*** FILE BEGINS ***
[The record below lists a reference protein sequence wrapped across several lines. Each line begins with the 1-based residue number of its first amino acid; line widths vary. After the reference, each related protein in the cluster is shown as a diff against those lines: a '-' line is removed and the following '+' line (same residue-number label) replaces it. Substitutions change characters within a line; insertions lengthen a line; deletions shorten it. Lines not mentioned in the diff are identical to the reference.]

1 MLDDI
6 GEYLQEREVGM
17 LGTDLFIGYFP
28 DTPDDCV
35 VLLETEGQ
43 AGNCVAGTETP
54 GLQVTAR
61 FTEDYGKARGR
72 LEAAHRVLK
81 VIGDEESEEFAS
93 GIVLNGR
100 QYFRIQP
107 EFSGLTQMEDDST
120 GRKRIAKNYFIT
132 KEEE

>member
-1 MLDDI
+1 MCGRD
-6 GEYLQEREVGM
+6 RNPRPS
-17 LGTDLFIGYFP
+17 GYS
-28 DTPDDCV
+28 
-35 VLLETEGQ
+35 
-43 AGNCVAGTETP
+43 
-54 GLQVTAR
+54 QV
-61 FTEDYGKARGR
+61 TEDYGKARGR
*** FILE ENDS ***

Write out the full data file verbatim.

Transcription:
[The record below lists a reference protein sequence wrapped across several lines. Each line begins with the 1-based residue number of its first amino acid; line widths vary. After the reference, each related protein in the cluster is shown as a diff against those lines: a '-' line is removed and the following '+' line (same residue-number label) replaces it. Substitutions change characters within a line; insertions lengthen a line; deletions shorten it. Lines not mentioned in the diff are identical to the reference.]

1 MLDDI
6 GEYLQEREVGM
17 LGTDLFIGYFP
28 DTPDDCV
35 VLLETEGQ
43 AGNCVAGTETP
54 GLQVTAR
61 FTEDYGKARGR
72 LEAAHRVLK
81 VIGDEESEEFAS
93 GIVLNGR
100 QYFRIQP
107 EFSGLTQMEDDST
120 GRKRIAKNYFIT
132 KEEE

>member
-1 MLDDI
+1 MCGRD
-6 GEYLQEREVGM
+6 RNPRPS
-17 LGTDLFIGYFP
+17 GYS
-28 DTPDDCV
+28 
-35 VLLETEGQ
+35 
-43 AGNCVAGTETP
+43 
-54 GLQVTAR
+54 QV
-61 FTEDYGKARGR
+61 TEDYGKARGR